Free speech is a tricky thing to teach your kids. There are certain things we don’t want our kids to say, yell, scream or declare in public. Most of us try to make sure our children don’t swear, call people names or spew hateful vitriol onto the world. But while we want to guide them in the right direction, they should also know about the American right of free speech, which has – again – been protected by the Supreme Court, this time in defense of the Westboro Baptist Church. What happened?
The Supreme Court ruled 8 to 1 saying that the Topeka Kansas-based Church can still hold their anti-gay protests at the funerals of soldiers. At the 2006 funeral of Matthew Snyder they held up signs that said, “Thank God for Dead Soldiers,” and “You’re Going to Hell.” As a result of the Westboro Baptist Church’s actions, Snyder’s father sued for emotional damages. First he was awarded $11 million, which was then reduced to $5 million, but then it was appealed, and the case ended up in front of the Supreme Court. But they threw the verdict out, saying it was a case of free speech protections.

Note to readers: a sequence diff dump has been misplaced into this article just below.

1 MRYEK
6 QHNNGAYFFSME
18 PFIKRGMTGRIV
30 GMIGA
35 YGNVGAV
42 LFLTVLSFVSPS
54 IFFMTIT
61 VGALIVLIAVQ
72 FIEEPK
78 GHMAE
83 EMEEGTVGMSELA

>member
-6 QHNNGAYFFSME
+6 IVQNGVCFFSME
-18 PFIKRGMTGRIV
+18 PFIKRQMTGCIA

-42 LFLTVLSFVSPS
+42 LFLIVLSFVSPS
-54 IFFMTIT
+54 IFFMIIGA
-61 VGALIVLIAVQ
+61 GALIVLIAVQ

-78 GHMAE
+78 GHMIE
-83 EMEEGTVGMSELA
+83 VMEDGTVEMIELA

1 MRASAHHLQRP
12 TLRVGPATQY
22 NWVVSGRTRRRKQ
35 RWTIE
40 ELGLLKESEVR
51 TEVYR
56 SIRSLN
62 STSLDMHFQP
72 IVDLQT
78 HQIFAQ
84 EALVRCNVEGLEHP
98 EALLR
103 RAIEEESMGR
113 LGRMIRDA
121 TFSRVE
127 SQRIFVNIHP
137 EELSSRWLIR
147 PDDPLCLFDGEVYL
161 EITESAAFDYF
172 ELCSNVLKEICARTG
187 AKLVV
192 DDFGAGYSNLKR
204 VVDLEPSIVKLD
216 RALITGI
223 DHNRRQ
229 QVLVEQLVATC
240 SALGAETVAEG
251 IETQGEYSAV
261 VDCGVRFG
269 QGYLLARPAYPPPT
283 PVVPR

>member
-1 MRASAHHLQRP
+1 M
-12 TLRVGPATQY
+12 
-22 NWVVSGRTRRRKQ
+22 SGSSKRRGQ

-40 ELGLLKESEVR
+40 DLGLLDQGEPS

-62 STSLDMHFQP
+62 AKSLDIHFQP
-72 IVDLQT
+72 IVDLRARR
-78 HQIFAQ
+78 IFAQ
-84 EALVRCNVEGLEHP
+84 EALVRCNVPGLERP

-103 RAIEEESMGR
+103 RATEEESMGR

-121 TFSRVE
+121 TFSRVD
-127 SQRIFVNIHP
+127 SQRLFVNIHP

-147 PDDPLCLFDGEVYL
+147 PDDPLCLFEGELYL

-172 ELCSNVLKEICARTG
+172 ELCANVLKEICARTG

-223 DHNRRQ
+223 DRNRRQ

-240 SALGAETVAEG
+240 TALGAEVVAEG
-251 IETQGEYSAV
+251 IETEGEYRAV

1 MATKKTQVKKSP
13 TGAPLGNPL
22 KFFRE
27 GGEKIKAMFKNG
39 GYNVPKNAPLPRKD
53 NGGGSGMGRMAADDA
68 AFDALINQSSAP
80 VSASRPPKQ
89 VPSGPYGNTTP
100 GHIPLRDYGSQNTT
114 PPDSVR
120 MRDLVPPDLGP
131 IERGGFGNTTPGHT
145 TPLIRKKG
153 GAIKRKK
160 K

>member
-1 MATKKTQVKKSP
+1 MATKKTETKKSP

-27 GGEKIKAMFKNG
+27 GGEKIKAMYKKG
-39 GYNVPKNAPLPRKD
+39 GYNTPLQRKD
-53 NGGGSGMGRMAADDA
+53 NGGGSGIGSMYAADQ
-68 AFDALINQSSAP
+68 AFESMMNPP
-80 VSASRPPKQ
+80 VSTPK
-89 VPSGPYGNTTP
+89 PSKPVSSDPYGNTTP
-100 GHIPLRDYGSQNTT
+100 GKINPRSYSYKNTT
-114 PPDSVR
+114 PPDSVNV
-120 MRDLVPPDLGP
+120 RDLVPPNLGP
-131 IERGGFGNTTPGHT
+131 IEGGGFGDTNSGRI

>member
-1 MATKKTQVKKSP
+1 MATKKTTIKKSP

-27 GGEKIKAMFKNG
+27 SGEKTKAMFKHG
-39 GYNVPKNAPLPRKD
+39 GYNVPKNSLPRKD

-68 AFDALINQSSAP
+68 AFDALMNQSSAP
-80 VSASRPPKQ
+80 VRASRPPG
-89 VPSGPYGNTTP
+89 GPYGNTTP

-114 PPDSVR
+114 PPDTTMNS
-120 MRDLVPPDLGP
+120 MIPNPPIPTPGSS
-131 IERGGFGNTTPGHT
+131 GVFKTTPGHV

“Speech is powerful. It can stir people to action, move them to tears of both joy and sorrow, and – as it did here – inflict great pain,” Chief Justice John Roberts wrote. “On the facts before us, we cannot react to that pain by punishing the speaker,” he said.
“As a nation we have chosen a different course – to protect even hurtful speech on public issues to ensure that we do not stifle public debate,” the chief justice wrote.
How do you explain to your child that they shouldn’t say certain things but on the other hand explain that they have the legal freedom to say whatever they want? It’s just another fine line that, as parents, we must explain to our kids while making sure we guide them to say the right things.